23 July 2009

I'm sure loving all this transparency in Washington

$18 Million to Redesign Recovery.gov:

Reminiscent of the no-bid, cost-plus contracts awarded in the Bush administration to defense contractors, ABC News reported last night the Obama Administration awarded a 5 year $18 million contract to Smartronix, a Maryland-based IT firm with connections to House Majority Leader Steny Hoyer, for the redesign of Recovery.gov.

Launched in February to track the expenditures of the American Recovery and Reinvestment Act of 2009, Recovery.gov was to be the pinnacle of web-enabled transparency, according to President Barack Obama."


FedSpending.org, launched in October 2006 with a meager three-year $334,272 grant from the Sunlight Foundation, is a voluminous online database of all federal grants and contracts. And, unlike Recovery.gov, the website monitors the entire federal budget, and does so at a fraction of the projected cost of Recovery.gov.

Of course, the revelation that the private sector outperforms the federal government is not new. Recovery.org, a project of Onvia, monitors the flow of recovery funds from the federal government to private businesses in real-time, unlike its overpriced government counterpart which reports spending 100 days after-the-fact, thereby enabling wasteful or fraudulent spending.


Assuming, however, that the White House got a bargain on Recovery.gov’s redesign, the public is still, largely, in the dark on both how and where that $18 million will be spent, which, in and of itself, is comically ironic when one considers the intended aim of the website, that is, to provide information to the public to monitor stimulus spending.

Assuming, as the generous people we are, again that the White House got a bargain on Recovery.gov’s redesign and now that Smartronix will make the rebuilding process open and transparent, there is still the troubling issue of why. Why was Smartronix awarded the contract?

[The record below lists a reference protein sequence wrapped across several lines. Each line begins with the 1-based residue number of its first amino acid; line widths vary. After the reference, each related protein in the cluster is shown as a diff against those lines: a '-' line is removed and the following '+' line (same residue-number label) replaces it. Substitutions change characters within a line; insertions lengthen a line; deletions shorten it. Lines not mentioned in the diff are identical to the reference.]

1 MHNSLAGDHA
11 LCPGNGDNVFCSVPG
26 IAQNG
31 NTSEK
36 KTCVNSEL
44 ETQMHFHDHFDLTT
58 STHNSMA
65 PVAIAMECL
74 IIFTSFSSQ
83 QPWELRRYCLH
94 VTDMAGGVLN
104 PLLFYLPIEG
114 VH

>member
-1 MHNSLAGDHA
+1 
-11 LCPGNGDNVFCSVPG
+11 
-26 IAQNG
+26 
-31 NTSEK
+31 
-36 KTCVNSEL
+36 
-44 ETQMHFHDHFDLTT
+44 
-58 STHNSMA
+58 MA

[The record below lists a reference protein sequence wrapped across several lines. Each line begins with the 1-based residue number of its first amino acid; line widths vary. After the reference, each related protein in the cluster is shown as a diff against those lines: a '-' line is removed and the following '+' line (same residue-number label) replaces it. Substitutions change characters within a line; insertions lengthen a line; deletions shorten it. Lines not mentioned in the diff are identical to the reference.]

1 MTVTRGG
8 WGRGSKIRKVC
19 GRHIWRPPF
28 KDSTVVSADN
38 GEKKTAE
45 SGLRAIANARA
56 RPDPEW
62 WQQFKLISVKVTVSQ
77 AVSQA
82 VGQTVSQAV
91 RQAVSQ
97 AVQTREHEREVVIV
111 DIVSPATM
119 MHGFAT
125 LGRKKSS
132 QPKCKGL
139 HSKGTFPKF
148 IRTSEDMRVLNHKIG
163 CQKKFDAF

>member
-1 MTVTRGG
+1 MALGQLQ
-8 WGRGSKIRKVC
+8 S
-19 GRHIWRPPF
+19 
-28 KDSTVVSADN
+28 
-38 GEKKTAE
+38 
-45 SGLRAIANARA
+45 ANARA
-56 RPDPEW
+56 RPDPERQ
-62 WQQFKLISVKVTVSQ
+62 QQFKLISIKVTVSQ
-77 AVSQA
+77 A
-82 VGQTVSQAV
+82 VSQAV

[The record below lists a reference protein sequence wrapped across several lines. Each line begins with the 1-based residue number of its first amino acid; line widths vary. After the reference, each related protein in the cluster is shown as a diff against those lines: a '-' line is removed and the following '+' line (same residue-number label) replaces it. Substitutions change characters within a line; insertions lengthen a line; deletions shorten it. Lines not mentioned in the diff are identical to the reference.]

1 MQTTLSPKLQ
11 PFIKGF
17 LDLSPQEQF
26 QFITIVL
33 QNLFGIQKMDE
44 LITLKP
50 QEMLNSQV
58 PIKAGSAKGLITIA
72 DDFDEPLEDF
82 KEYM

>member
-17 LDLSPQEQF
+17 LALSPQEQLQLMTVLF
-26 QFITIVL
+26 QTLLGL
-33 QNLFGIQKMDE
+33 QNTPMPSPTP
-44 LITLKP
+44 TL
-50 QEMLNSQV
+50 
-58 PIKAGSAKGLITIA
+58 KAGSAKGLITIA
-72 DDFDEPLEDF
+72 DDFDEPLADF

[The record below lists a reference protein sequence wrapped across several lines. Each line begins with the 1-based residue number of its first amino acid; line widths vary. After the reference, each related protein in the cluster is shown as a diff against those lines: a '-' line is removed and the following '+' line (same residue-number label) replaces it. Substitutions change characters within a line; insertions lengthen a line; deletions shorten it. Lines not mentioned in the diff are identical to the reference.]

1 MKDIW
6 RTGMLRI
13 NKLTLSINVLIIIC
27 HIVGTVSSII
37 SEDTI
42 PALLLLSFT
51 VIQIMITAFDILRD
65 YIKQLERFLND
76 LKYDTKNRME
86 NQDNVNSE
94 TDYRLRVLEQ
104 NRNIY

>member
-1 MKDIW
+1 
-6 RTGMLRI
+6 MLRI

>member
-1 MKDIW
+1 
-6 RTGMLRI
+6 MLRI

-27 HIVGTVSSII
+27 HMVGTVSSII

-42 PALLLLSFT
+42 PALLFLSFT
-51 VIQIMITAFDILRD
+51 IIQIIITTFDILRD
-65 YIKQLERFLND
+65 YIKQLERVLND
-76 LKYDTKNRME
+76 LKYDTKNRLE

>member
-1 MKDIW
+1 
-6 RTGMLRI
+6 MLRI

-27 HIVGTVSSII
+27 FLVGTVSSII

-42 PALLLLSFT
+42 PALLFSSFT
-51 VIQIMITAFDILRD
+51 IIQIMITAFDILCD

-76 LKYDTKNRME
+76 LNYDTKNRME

The Washington Examiner’s David Freddoso notes an important political connection between the Maryland-based firm and Congressman Hoyer as a potential explanation. Smartronix’s President and Vice President have together given $19,000 to Hoyer’s campaign coffers since 1999, according to FEC reports.

You scratch my back, and I’ll scratch yours make sure you get a $18 million contract to redesign a government website.


Is this a pretty trivial amount of money? Yeah, sure. But when you make your whole shtick about openness and accountability and then you pull dubious shenanigans paying for a tool whose entire purpose is to aid openness and accountability, and the tool sucks at it anyway, I'm going to call you out.

Same thing with this whole business about not releasng the mid-year budget review until after the summer recess. Maybe it's because his house just isn't in order and these things often fall behind in the first year of an administration. Maybe it's because the Barackstar knows the news will be grim enough to hurt health care legislation in Congress. Maybe a little of both. But potentially legitimate excuses ring pretty empty in my ears when I've been hearing for 18 months about how we're going to get a Brand New Day of transparency and change.

Let's not even get started on the shattered "sunlight before signing" thing. That's just sloppy, and frankly, a little rude.

There's one hole in every revolution, large or small. And it's one word long — people.
Spider Jerusalem

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